How to Clean Bathroom Surfaces
The surfaces in your bathroom are made up of loads of different materials, most of which are cleaned in different ways. Here’s a quick overview of how to clean different types of bathroom surface.
|Surface||Characteristics||Likely Fitting||Cleaning Tips|
|Acrylic (plastic)||Lightweight, keeps room temperature. Practically all budget and
DIY-store baths are acrylic.
|Bathtubs, sinks (especially in cloakrooms [half-baths]), shower
|Avoid abrasive cleaners because acrylic scratches easily.
Instead, use a liquid cleaner or a mild cream cleaner if it
specifically says that it is safe for acrylic. Keep on top of the
cleaning: It’s especially easy to get a build-up of soap on
acrylic. Be careful not to drop sharp items – the acrylic may
be very thin. A sharp or hard object (a razor or a metal can of
hairspray, for example) may crack the bath, meaning you have to get
|Cast iron/steel||In terms of cleaning the metal doesn’t matter because
both get a top coat of enamel. This is what you clean, so see the
entry for enamel.
|Enamel||Solid and shiny! Briefly feels cold to the touch (that’s
the metal underneath the enamel coating).
|Older (pre 1970s) bathtubs and sinks and expensive modern
|Take care! Use only products that state they are safe for
enamel. Avoid acid-based cleaners (and limescale fighters) as they
can eat into the enamel. Over time, the enamel coating can wear
thin. Your plumber can advise you if professional re-enamelling is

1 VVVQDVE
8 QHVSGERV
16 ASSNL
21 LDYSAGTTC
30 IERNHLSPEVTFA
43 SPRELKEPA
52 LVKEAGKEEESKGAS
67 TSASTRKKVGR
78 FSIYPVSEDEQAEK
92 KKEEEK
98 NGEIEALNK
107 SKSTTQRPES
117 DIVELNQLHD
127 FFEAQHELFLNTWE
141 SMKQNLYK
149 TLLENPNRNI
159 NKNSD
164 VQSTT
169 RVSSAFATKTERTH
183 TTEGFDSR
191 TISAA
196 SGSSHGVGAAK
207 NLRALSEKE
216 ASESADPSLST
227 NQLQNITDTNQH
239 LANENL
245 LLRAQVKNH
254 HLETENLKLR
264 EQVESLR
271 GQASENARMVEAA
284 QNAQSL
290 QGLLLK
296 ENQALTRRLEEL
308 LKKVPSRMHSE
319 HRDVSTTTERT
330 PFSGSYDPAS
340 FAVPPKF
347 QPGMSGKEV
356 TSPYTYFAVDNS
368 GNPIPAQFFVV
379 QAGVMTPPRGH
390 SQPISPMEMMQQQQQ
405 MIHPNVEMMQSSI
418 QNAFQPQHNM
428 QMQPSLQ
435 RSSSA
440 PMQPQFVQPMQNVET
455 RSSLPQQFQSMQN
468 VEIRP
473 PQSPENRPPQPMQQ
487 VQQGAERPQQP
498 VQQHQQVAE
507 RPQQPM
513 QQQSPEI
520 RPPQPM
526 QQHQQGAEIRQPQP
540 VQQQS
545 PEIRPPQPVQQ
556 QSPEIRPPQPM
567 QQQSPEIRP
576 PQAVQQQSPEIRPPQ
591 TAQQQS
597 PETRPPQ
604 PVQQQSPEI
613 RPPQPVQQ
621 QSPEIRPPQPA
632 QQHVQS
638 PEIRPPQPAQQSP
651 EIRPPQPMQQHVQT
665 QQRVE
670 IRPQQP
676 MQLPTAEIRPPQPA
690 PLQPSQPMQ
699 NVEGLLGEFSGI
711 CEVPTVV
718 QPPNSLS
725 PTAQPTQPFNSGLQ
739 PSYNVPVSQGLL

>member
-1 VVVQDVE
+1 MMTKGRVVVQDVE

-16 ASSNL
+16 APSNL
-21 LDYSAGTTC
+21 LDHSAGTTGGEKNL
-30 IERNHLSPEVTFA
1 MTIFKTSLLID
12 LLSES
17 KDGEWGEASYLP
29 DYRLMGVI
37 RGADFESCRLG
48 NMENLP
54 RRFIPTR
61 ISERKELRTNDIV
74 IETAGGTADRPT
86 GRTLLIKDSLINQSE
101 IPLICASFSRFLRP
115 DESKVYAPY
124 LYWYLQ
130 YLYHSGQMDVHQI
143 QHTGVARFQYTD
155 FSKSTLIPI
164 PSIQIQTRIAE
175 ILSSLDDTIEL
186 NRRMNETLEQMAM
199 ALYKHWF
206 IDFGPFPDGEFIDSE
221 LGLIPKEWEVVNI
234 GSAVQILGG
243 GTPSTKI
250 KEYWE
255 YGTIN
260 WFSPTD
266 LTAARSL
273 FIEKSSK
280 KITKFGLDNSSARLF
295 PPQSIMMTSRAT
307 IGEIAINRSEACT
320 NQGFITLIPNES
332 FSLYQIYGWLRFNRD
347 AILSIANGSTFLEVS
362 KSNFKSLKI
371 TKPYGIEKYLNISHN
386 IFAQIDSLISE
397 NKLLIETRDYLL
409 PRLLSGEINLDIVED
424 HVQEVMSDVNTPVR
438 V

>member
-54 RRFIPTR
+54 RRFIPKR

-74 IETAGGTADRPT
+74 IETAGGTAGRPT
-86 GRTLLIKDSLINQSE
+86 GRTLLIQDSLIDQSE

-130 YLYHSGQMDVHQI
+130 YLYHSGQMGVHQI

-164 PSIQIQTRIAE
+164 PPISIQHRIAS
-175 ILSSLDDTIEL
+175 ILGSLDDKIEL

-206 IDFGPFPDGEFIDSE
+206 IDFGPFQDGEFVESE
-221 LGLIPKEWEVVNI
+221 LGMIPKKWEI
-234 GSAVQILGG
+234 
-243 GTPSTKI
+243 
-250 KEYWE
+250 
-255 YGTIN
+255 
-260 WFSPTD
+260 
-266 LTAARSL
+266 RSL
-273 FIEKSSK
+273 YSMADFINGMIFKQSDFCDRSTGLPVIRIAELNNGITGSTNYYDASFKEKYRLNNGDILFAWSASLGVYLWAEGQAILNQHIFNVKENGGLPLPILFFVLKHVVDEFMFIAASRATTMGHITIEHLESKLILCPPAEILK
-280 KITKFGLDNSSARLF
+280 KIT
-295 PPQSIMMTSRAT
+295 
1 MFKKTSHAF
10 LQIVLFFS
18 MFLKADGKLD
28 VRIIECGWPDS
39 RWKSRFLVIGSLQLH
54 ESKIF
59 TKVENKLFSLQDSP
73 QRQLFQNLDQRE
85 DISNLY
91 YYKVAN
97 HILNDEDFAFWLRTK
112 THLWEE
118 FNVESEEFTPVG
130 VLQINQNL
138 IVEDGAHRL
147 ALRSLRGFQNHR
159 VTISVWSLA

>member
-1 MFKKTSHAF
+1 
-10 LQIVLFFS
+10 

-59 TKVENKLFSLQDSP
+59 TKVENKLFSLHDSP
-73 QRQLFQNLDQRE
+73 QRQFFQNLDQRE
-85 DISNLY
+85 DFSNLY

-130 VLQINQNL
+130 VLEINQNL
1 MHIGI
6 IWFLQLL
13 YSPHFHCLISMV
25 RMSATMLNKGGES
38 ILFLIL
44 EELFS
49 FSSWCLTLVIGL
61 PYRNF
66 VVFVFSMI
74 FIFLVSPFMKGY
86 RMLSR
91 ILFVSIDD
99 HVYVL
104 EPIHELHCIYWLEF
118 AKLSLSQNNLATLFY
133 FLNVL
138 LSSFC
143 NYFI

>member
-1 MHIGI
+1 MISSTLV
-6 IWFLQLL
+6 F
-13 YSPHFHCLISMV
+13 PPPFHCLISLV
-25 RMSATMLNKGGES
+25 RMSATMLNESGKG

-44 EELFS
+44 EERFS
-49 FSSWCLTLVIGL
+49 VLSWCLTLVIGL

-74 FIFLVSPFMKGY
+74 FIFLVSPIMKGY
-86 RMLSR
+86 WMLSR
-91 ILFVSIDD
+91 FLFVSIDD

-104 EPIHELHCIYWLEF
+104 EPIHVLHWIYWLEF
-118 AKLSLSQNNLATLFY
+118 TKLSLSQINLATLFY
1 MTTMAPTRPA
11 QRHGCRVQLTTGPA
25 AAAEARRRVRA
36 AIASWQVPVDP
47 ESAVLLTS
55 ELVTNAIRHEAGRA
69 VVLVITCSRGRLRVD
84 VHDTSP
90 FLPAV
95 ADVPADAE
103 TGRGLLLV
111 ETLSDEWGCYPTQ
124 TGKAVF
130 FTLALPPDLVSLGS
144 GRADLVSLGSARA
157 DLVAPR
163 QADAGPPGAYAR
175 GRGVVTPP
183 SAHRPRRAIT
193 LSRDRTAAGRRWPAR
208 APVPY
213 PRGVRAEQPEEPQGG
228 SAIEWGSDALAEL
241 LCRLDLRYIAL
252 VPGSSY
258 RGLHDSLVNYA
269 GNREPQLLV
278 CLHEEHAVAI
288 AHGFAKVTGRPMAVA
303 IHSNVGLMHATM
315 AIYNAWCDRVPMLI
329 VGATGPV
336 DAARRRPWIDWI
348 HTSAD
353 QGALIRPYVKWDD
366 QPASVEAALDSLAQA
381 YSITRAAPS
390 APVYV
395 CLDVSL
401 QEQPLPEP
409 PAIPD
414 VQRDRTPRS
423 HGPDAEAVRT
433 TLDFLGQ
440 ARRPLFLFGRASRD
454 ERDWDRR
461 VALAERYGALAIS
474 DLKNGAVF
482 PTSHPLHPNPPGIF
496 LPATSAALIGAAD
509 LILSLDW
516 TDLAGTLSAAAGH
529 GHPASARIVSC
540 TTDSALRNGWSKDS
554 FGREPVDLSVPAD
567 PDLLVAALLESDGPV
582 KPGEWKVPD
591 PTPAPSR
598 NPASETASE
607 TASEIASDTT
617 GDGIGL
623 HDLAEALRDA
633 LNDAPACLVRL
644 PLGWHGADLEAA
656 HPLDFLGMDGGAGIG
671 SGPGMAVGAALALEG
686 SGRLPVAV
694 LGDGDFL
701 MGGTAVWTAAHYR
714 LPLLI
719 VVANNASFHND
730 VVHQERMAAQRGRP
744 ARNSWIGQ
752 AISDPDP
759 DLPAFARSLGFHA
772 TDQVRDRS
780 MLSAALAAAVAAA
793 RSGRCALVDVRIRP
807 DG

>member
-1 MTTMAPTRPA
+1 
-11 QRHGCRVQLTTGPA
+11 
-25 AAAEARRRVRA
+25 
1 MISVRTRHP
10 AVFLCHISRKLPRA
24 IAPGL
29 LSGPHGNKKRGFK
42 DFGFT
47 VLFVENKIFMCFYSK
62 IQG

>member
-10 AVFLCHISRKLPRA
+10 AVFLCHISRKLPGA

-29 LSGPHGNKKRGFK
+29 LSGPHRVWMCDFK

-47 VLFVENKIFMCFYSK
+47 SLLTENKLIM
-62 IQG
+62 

|Porcelain||A top choice for sinks and toilets. Not found in bathtubs.
Heavy, solid items falling into the sink may chip the edge, so
watch what you put on that windowsill!
|Sinks, toilet cisterns, and pans||It’s hard wearing and can stand gentle abrasives. The
most delicate part is the plughole, which can discolour if strong
cleaners are left to pool.
|Ceramic tiles||Smooth, hard wearing, water-resistant.||Used as splashbacks to sinks and baths and as water-resistant,
hard-wearing wall coverings.
|A doddle to clean and can withstand most all-purpose cleaners.
Rinse then buff dry with a smooth cloth to bring up shine.
|Glass/toughened plastic||Slick, shiny surfaces.||Used for shower screens, shelves, and mirrors.||Prone to smearing and getting coated with soap scum. Easiest
choice is a specialist daily shower spray, but you have to use it
at once, whilst the glass is still wet. Otherwise, use the glass
cleaner you’d use on your windows.
|Resin-bonded||Solid, with flecked appearance. This mix of stone and resin is
tough and hard wearing
|Shower trays||Use gentle liquid bathroom cleaners and rinse off, using the